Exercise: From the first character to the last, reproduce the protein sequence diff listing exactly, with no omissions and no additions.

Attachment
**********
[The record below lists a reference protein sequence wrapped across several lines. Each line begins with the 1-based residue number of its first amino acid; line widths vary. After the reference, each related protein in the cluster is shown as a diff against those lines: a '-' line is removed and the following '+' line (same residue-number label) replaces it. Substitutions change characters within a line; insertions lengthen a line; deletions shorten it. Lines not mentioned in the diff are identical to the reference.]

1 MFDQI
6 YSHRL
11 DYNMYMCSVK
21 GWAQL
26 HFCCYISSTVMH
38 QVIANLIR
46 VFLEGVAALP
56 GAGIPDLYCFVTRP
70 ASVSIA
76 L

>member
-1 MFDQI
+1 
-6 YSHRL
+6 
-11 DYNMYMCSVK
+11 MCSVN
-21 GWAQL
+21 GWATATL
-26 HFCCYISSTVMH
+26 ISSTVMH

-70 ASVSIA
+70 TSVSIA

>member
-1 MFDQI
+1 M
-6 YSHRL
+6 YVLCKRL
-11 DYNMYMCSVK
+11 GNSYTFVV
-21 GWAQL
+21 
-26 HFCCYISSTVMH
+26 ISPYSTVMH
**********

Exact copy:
[The record below lists a reference protein sequence wrapped across several lines. Each line begins with the 1-based residue number of its first amino acid; line widths vary. After the reference, each related protein in the cluster is shown as a diff against those lines: a '-' line is removed and the following '+' line (same residue-number label) replaces it. Substitutions change characters within a line; insertions lengthen a line; deletions shorten it. Lines not mentioned in the diff are identical to the reference.]

1 MFDQI
6 YSHRL
11 DYNMYMCSVK
21 GWAQL
26 HFCCYISSTVMH
38 QVIANLIR
46 VFLEGVAALP
56 GAGIPDLYCFVTRP
70 ASVSIA
76 L

>member
-1 MFDQI
+1 
-6 YSHRL
+6 
-11 DYNMYMCSVK
+11 MCSVN
-21 GWAQL
+21 GWATATL
-26 HFCCYISSTVMH
+26 ISSTVMH

-70 ASVSIA
+70 TSVSIA

>member
-1 MFDQI
+1 M
-6 YSHRL
+6 YVLCKRL
-11 DYNMYMCSVK
+11 GNSYTFVV
-21 GWAQL
+21 
-26 HFCCYISSTVMH
+26 ISPYSTVMH